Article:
Black Lives Matter Globally
As a series of controversial shootings of African-American men by police has renewed attention to the Black Lives Matter movement in the U.S., people around the world have stood in solidarity with black Americans seeking to root out racial profiling, excessive use of force, and lack of accountability in U.S. law enforcement. For some, the demonstrations have been defined mostly by a kind of international allyism, but in many parts of the world, the American movement has prompted reflection on the treatment of local black communities—native, historical, and immigrant—by law enforcement, politicians, and broader society. Here is a look at the global demonstrations and solidarity movements in the name of Black Lives Matter: Continue reading Global Events: Black Lives Matter Protests
Rash of suicide attempts leads to emergency declaration in Ontario First Nations community
- Soon after the Attawapiskat First Nation’s council had declared a state of emergency following months of suicides and suicide attempts, 16 members of the northern Ontario First Nation attempted to take their lives.
- Since last fall, the community has seen more than 100 suicide attempts among its population of 2,000, with victims ranging in age from 11 to 71.
- Poor standards of living, limited healthcare access, and the legacies of brutal policies against First Nations have contributed to high indigenous suicide rates, with suicide/self-harm the leading cause of death among indigenous people under the age of 44.
“How the Attawapiskat suicide crisis unfolded” (The Toronto Star)
“First Nations community grappling with suicide crisis: ‘We’re crying out for help’” (The Guardian)
“5 more Attawapiskat youth attempt suicide in ‘spiralling situation’” (CBC News)
(Image Credit: Chris Wattie/Reuters, via The Toronto Star)
Ontario proposes changes to expand gender reassignment referral capacity
- Ontario’s health minister announced proposals that will allow local healthcare providers to provide referral services for transgender individuals seeking gender reassignment surgery.
- Currently, those seeking the surgery must be referred through the Gender Identity Clinic program at the Centre for Addiction and Mental health (CAMH) in Toronto, facing up to a two-year wait if referred.
- Ontario still lacks in-province gender reassignment surgery capabilities, but the health minister indicated that the absence is currently under review.
“Ontario expands referrals for gender reassignment surgery” (CBC News)
“Ontario to expand medical referrals for sex-reassignment surgery” (The Globe and Mail)
“Improving Access to Sex Reassignment Surgery” (Government of Ontario)
Finding Refuge across an Ocean
For Toronto native Samia Tecle, the more than 5,000 miles separating her from the heart of the global migration crisis may as well be 5. Matthew House, the refugee reception services organization Tecle works for, provides accommodations and administrative services for newly arrived refugees, who, having no place to live, are counted among Toronto’s homeless population. Tecle tells the Globe and Mail of the Matthew House’s work and of the importance of Canadian solidarity with new arrivals.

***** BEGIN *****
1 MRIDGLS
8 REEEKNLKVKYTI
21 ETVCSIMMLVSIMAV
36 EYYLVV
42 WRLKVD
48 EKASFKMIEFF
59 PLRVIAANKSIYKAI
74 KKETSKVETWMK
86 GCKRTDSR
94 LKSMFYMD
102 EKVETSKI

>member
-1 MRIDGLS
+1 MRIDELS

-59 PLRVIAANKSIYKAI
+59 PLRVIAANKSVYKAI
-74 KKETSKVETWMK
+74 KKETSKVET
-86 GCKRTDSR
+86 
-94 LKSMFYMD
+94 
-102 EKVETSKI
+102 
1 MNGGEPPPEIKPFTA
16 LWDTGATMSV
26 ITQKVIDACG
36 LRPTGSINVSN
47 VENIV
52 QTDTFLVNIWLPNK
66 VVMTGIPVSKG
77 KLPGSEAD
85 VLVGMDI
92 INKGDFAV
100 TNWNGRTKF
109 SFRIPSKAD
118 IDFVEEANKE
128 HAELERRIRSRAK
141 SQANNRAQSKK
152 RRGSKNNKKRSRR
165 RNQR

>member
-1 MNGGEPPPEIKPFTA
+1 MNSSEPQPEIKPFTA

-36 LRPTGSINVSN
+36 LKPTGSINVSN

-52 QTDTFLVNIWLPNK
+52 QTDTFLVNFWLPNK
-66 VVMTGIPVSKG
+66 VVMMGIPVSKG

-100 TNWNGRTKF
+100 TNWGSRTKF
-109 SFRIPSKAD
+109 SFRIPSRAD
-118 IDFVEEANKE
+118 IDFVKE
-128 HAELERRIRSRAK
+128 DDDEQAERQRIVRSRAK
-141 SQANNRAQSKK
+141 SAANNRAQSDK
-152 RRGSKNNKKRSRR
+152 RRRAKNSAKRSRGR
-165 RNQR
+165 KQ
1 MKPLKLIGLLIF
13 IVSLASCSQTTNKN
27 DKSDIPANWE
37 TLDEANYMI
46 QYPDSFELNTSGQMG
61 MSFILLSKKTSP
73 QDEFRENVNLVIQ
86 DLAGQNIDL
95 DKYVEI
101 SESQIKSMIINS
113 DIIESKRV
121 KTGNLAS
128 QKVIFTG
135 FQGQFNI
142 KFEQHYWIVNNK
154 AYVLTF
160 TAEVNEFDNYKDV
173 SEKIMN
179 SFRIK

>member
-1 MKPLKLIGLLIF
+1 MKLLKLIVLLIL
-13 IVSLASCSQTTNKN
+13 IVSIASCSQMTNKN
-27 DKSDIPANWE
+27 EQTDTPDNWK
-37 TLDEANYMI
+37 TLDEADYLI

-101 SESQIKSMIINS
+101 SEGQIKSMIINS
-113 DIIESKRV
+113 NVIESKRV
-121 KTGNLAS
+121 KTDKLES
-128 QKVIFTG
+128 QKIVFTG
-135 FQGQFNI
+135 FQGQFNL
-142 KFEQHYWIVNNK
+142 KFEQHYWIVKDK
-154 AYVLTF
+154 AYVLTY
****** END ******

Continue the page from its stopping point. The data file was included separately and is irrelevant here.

“This is a global crisis. This is as much Canada’s issue as it is Italy’s or Greece’s or Turkey’s.”
View the Globe and Mail video on YouTube.
Toronto-based Rainbow Railroad facilitates rescue of persecuted individuals from LGBT-unfriendly countries
- Founded in 2006, the charity focuses on identifying endangered individuals and raising the money necessary to cover the logistics of moving them to safer countries.
- Despite managing 30-50 cases at any given time, the organization was volunteer-based until 2013, when a grant from TD Bank allowed for the signing on of one full-time employee.
- With the grant expiring at the end of the year, Rainbow Railroad is raising funds to ensure that it will be able to maintain its current level of work.
Read the full story at the Toronto Star.
(Image Credit: Rainbow Railroad, via the Toronto Star)
Toronto government works to boost proportion of minority-led and diverse businesses receiving government contracts
- The city council has begun rolling out a social procurement framework for business development, which could lead to a policy in which one of three short-listed bids for city contracts would be from diverse or minority-led businesses (including those identified as immigrant, racial/ethnic minorities, women, and/or gay or lesbian).
- In 2012, 7% of bidders were minority-led or -controlled and received C$339 million in contracts, while in 2013, 5% were and received C$434 million.
- The city and business leaders acknowledge that the highest hurdles facing minority business owners are lack of awareness about minority-friendly programs, aversion to working with the government because of perceived rigidity, and self-selection out of the contracting process from fear of lacking necessary connections.
Read the full story at Inside Toronto.
Report indicates dramatic spike in anti-Semitic incidents in Canada in 2014
- The 1,627 reported incidents for the year represent a 28% increase over 2013, with harassment comprising 84% of reports, vandalism 15%, and violence 1% of reported activity.
- Ontario had the most reports of anti-Semitism (960) followed by Quebec and Atlantic Canada (259).
- Major spikes coincided with Israel’s campaign in Gaza and the December holiday season, both of which are consistent with previous spikes.
“In 2014, ‘a clear pattern emerged. It has become too easy to deny anti-Semitism, as long as it is reframed under the legitimizing veil of anti-Zionism. … The landscape for spreading anti-Semitic messages has grown exponentially, so it is only reasonable to expect the actual number of incidents to have increased along with it.’”
More on this story at The Times of Israel.
(Image Credit: Gershon Elinson/Flash90, via The Times of Israel)